Well, forget the part about perl. Imagine you compiled a program using c, or wrote a script using bash, or Language Of Your Choice. Now, suddenly, when you run make install on your project, your program doesn't go to /usr/bin, or /opt/bin or whatever. No, it goes into /opt/mysterious/glib-1.27/sitebin, or /opt/somewhereelse/bash-9.99/libfoobin. Most users can't find it. And if they do, should they put this crazy path into their $PATH? And update it everytime something changes at macports? And this, when you didn't even request a specific version of c, bash, perl, or whatever!

I'm trying not to get snarky, and I sympathize with the desire to support multiple versions. And I really do appreciate the work you guys are doing.

But you really can't just change the installation path to something version dependent, but provide no mechanism, tool or even suggestions of how to work around this.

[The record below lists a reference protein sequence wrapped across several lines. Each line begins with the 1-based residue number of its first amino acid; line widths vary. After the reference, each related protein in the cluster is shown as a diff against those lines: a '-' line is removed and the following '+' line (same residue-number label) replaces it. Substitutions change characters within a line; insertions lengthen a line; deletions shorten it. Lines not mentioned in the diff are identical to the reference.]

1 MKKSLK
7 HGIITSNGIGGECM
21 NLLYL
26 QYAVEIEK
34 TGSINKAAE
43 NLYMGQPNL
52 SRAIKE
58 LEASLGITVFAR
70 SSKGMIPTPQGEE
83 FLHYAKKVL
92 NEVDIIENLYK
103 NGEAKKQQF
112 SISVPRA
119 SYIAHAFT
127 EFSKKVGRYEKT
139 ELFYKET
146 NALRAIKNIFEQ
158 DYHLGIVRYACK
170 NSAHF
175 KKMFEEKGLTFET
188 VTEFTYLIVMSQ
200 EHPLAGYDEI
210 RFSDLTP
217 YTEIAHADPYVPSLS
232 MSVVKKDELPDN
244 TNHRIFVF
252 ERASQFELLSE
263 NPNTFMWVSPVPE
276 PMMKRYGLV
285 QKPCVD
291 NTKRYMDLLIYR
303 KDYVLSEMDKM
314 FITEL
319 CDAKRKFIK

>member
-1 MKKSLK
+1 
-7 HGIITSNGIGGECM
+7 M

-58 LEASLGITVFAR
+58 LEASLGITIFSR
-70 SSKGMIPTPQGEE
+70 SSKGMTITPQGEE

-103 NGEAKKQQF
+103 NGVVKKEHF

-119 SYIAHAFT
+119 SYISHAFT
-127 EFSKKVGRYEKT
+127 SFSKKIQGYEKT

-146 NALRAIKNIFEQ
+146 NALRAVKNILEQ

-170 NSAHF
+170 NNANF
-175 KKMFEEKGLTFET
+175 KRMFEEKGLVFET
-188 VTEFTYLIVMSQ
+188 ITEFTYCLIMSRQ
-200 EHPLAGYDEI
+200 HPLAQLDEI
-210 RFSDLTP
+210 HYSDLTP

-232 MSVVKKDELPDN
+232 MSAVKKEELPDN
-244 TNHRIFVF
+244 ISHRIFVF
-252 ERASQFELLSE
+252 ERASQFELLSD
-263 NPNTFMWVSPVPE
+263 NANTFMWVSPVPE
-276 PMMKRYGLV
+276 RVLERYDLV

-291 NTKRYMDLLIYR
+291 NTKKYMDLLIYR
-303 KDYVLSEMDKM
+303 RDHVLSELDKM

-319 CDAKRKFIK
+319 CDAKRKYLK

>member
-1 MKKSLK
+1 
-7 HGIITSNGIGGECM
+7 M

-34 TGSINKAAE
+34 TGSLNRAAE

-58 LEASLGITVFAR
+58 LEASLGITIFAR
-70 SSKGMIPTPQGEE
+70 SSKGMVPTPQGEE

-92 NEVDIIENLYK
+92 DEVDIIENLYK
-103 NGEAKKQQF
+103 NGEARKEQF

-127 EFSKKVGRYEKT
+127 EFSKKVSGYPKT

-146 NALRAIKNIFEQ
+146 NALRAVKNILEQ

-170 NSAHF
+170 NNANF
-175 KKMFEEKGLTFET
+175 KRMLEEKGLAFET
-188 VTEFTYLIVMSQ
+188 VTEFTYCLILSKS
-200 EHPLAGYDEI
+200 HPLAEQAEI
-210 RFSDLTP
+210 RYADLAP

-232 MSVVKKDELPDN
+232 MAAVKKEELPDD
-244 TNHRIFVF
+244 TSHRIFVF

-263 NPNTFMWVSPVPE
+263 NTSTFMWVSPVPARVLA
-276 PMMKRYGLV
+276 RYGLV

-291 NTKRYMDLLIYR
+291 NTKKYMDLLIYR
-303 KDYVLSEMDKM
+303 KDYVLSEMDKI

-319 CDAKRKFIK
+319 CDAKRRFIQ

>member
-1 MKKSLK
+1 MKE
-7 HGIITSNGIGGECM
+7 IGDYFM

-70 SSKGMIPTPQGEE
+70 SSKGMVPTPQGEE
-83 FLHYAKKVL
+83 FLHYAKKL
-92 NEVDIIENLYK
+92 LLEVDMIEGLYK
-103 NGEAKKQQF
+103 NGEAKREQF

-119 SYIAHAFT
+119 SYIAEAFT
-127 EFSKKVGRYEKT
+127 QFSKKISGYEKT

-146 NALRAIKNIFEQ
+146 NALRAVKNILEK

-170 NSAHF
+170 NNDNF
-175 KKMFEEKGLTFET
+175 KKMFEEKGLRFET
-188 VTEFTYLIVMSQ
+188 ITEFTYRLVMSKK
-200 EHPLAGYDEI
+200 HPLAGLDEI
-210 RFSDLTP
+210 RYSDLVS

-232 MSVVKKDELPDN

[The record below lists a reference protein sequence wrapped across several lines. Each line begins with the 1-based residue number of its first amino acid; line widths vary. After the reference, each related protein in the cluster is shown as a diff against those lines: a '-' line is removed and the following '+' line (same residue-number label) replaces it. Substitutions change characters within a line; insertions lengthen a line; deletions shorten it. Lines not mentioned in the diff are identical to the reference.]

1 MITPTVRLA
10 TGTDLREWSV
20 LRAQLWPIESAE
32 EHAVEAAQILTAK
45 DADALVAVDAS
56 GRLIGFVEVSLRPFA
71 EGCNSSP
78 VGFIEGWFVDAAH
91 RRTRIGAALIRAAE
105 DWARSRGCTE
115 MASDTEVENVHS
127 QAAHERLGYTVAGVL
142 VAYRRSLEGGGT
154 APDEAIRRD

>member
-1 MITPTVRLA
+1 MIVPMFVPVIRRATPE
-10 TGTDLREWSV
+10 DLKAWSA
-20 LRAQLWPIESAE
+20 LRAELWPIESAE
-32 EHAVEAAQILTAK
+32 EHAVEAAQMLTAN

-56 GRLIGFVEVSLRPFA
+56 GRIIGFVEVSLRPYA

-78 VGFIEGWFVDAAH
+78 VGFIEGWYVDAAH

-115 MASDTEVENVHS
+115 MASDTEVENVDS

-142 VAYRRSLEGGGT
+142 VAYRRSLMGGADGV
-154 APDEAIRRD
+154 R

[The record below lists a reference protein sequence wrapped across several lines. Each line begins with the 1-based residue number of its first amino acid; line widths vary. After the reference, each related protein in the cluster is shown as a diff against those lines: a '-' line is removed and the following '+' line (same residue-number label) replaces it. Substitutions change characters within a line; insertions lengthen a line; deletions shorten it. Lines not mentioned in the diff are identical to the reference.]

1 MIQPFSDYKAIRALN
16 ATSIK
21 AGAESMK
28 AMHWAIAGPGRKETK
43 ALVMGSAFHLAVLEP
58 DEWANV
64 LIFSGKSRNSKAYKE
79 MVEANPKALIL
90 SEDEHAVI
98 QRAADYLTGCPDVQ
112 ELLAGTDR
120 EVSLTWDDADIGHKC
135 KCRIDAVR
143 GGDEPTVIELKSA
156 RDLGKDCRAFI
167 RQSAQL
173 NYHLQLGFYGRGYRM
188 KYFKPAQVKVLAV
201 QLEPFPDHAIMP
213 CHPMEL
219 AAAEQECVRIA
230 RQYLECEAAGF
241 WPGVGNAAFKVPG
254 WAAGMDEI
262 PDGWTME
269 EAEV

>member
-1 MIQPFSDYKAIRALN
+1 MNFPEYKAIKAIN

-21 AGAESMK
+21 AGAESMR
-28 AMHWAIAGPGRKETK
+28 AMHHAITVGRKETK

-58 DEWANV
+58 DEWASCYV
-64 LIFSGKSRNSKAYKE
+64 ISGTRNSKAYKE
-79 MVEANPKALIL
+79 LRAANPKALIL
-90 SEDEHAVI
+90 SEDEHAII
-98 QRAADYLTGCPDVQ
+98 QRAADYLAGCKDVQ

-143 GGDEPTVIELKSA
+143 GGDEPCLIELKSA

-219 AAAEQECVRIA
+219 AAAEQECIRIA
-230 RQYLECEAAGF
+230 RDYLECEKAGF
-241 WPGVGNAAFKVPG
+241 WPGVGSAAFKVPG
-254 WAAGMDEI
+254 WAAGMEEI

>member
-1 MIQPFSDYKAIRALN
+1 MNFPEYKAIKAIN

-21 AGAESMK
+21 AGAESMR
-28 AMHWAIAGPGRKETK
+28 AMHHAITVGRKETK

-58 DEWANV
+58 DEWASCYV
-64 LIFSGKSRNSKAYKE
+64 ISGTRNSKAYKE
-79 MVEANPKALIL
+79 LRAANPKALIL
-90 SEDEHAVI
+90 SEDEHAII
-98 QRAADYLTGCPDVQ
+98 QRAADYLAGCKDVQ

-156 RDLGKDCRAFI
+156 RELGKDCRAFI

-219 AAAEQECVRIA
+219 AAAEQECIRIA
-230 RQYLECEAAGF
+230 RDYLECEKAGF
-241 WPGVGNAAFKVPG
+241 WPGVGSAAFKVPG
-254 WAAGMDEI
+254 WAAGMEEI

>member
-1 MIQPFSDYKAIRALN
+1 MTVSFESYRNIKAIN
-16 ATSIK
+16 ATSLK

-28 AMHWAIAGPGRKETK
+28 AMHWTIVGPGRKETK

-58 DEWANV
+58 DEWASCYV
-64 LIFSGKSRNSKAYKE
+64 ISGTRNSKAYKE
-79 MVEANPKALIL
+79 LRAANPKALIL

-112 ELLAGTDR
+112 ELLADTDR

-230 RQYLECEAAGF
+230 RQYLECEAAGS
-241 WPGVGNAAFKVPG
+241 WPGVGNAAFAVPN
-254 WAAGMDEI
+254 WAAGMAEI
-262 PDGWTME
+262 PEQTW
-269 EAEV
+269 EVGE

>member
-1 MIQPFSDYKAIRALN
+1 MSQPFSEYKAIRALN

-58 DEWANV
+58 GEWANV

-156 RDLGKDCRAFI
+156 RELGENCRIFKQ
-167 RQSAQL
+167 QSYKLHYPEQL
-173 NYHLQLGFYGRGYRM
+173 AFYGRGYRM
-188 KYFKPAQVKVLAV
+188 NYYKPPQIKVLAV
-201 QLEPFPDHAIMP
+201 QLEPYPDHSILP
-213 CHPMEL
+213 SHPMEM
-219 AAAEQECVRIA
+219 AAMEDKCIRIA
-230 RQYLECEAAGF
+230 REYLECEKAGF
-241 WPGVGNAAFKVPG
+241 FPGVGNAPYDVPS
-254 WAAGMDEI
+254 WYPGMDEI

I've used the standard build mechanism for packages in Perl, and it was nice that it worked on the Mac (I don't use one, but I have colleagues who do). I don't have a lot of opportunity to experiment with random, macports-specific, hacks on the build to try to work around this.

So, again, please: How should I modify my Makefile.PL so that it works in MacPorts?

Thank you;

comment:12 in reply to: ↑ 11 Changed 14 months ago by larryv@…

Again, ask on the mailing list. I’m not trying to punt on your question; it’s just that you’ll almost certainly get a better answer there. A lot more people monitor macports-users than check up on the Trac tickets.

comment:13 Changed 6 months ago by ricci@…

  • Owner changed from ricci@… to macports-tickets@…

No longer maintainer

comment:14 Changed 5 months ago by ryandesign@…

  • Owner changed from macports-tickets@… to macports-tickets@…

comment:15 Changed 3 weeks ago by mojca@…

  • Cc mojca@… added

Cc Me!